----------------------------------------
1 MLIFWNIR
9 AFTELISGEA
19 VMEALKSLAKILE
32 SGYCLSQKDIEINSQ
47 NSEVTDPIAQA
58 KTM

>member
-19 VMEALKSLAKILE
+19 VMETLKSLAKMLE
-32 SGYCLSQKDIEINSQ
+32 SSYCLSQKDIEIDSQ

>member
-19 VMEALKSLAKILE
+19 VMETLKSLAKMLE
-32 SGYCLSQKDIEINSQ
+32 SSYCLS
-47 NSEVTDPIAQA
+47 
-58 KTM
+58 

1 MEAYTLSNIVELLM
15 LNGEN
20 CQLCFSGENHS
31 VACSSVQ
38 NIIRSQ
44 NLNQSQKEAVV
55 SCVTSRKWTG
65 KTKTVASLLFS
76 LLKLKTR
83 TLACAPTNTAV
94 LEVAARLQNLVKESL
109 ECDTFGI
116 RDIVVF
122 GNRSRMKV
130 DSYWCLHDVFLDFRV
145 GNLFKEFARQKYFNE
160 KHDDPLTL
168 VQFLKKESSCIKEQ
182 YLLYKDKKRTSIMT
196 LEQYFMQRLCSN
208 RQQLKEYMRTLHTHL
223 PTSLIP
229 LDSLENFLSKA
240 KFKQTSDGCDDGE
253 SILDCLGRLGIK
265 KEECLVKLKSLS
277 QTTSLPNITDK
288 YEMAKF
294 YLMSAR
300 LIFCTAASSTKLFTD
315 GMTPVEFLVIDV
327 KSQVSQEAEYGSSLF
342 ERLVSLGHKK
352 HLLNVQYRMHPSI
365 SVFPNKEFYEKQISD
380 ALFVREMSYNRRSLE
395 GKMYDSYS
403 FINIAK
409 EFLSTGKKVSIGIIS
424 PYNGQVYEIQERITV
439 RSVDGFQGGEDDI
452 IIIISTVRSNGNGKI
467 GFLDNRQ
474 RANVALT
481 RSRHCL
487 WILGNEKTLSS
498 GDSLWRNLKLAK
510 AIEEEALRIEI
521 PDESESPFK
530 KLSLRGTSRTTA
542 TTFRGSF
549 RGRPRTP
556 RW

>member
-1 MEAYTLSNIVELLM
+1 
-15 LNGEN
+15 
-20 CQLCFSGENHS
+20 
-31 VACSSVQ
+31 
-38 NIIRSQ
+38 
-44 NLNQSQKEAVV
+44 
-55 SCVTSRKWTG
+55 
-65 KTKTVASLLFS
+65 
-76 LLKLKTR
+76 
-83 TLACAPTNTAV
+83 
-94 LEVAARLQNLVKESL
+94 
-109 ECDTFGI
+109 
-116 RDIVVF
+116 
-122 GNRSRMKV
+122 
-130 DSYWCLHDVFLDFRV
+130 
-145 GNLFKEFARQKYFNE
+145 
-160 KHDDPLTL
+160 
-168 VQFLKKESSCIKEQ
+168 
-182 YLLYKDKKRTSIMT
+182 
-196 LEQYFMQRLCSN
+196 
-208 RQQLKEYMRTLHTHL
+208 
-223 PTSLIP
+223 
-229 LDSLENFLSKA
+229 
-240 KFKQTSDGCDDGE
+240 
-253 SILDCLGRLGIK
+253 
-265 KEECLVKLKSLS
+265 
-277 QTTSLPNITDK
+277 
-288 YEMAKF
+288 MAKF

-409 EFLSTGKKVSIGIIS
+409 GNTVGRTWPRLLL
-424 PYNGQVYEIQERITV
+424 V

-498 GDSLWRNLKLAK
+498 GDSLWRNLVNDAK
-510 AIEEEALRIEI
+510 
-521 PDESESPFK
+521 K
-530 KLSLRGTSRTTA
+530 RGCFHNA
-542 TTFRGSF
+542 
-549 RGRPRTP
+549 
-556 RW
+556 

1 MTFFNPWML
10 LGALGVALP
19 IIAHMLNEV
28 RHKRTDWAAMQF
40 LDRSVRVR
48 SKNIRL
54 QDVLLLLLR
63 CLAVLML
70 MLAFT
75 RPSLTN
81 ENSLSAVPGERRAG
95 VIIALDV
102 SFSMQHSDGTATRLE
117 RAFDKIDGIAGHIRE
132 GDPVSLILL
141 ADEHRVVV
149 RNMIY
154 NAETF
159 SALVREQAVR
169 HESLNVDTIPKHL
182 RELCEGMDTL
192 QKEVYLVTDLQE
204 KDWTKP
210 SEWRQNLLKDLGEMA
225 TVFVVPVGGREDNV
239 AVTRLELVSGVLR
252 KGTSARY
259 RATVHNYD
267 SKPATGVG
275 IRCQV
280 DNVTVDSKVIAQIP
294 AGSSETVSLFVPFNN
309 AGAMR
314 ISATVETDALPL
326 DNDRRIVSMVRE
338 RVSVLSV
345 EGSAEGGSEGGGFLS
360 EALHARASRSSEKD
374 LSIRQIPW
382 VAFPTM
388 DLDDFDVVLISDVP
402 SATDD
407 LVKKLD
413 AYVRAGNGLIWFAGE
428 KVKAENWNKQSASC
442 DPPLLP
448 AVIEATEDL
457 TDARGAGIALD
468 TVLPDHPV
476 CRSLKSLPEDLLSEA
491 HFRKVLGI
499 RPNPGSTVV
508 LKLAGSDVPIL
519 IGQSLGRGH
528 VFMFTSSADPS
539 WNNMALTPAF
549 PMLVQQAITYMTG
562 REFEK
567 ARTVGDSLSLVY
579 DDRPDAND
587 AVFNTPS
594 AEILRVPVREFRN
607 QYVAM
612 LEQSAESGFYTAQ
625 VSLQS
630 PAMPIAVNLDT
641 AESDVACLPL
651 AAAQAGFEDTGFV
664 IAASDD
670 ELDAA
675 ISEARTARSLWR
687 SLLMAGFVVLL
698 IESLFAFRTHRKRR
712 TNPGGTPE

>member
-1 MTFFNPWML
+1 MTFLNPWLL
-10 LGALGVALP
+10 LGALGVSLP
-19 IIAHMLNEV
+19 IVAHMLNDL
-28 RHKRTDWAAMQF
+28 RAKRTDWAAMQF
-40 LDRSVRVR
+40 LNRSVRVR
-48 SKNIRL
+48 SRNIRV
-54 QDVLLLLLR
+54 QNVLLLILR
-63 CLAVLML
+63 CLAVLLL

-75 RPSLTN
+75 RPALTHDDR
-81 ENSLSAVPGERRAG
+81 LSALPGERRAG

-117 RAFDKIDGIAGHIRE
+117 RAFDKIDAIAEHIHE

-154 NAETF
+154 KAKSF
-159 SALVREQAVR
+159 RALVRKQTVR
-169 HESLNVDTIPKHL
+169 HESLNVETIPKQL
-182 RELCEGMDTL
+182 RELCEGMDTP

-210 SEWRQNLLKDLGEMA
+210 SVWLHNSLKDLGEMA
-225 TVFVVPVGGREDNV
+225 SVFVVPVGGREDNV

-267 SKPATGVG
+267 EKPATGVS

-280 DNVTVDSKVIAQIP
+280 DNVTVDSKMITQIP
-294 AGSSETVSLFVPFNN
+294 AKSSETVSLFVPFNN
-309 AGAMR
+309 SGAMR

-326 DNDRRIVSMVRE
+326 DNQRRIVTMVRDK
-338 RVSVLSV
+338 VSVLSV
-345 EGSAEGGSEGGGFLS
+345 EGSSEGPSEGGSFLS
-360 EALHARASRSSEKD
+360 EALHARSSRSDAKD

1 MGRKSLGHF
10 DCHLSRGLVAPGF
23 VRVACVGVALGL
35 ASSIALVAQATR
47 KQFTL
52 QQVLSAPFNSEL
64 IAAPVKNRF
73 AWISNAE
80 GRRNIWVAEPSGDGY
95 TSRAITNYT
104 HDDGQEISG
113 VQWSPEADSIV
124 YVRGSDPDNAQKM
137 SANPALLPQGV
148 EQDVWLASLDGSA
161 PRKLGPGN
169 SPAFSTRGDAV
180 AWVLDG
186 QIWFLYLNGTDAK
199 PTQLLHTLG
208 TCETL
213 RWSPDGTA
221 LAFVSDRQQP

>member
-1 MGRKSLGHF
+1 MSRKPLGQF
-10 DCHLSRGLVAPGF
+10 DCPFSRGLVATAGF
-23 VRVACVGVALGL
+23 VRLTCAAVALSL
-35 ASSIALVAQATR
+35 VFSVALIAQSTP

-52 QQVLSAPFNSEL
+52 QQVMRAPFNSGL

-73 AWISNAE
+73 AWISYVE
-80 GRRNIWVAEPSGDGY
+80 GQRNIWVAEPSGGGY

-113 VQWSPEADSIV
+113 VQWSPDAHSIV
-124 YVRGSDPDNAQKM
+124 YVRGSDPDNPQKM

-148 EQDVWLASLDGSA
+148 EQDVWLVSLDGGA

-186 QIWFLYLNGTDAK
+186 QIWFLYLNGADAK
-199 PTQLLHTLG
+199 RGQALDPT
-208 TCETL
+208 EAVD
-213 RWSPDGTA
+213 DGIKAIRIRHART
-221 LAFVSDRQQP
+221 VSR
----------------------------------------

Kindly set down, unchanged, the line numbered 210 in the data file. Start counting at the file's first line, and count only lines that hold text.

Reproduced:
594 AEILRVPVREFRN